Evidence for a permanent lake in Sua Pan (Kalahari, Botswana) during the early centuries of the last millennium indicated by distribution of Baobab trees (Adansonia digitata) on "Kubu Island"

Frank Riedel, Sebastian Erhardt, Chrispen Chauke, Annette Kossler, Elisha Shemang, Pavel Tarasov

Research output: Contribution to journalArticle

9 Citations (Scopus)

Abstract

The Makgadikgadi Basin in the Middle Kalahari Desert of Botswana exhibits a complex of salt pans which may partly be filled to shallow water depths during the rainy season. There is good evidence that during the Pleistocene and early Holocene a large lake existed in the Makgadikgadi Basin which, however, became increasingly smaller during the Holocene. For the late Holocene when the regional human population began to grow, no data (except for the last two centuries) about lake levels and thus surface water availability have been published. Age estimates of selected Baobab trees of two size-classes growing on " Kubu Island" , a granite outcrop which is located in a " coastal" position at the south-western edge of Sua Pan, are used to infer that at least during the early centuries of the last millennium a maximum lake level of 908 m a.s.l. was reached. During this lake phase Sua Pan and Ntwetwe Pan were interconnected and large wetlands were created. Large numbers of game and livestock could be sustained. These data are in line with palaeoclimate data, but cannot be used to differentiate the " Medieval Warm Period" , which was supposedly relatively wet, from the subsequent " Little Ice Age" , which likely was comparatively dry.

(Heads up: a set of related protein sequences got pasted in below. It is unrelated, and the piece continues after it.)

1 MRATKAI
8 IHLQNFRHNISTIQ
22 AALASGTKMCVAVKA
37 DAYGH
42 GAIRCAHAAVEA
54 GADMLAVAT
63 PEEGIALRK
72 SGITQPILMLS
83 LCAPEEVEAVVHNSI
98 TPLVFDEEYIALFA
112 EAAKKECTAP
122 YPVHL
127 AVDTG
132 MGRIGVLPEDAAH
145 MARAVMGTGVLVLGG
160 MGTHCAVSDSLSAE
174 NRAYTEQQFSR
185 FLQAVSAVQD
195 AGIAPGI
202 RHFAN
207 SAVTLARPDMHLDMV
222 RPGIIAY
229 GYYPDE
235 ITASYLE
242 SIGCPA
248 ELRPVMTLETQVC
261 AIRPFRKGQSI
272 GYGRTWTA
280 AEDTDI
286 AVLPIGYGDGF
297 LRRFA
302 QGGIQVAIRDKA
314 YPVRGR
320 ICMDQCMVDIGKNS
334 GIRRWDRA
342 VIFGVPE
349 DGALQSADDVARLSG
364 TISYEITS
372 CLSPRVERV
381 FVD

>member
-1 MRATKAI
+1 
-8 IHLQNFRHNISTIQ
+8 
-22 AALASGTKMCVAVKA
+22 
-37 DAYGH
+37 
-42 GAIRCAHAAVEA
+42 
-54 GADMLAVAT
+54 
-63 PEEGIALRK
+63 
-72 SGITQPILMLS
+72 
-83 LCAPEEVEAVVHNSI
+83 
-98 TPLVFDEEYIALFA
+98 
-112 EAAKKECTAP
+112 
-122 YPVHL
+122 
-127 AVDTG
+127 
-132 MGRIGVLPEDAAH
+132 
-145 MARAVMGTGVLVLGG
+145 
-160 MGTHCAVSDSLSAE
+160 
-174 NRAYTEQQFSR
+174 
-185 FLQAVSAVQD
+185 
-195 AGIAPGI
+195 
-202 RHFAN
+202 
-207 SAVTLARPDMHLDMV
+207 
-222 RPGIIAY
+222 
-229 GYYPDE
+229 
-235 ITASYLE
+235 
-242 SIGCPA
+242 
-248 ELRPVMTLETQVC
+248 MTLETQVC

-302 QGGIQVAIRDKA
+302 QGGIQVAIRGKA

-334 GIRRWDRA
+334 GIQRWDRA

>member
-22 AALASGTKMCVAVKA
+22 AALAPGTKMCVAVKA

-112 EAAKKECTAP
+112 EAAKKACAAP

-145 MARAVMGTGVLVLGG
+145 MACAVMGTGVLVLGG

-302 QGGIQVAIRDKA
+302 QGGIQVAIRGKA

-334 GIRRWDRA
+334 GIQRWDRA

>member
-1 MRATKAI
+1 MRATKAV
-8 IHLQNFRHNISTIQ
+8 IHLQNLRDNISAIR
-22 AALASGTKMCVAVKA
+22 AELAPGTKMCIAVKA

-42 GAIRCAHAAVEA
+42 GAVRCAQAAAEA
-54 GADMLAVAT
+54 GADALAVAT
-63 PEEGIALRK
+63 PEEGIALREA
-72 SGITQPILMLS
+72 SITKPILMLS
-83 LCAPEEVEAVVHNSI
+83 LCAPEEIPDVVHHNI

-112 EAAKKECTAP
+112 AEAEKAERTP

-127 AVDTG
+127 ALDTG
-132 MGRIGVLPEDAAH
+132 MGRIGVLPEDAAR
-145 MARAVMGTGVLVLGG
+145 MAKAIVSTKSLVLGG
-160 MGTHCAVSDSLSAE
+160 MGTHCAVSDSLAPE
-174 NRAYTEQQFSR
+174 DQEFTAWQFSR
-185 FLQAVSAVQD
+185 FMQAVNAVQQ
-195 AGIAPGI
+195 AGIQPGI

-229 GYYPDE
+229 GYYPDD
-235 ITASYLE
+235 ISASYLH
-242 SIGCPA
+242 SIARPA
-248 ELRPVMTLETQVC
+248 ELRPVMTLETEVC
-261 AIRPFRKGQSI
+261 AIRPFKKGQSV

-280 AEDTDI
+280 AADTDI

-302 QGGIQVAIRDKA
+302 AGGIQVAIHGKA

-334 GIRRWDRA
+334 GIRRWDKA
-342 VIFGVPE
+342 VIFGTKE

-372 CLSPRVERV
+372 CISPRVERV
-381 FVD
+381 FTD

Original languageEnglish
Pages (from-to)67-73
Number of pages7
JournalQuaternary International
Volume253
DOIs
Publication statusPublished - Mar 6 2012

All Science Journal Classification (ASJC) codes

  • Earth-Surface Processes

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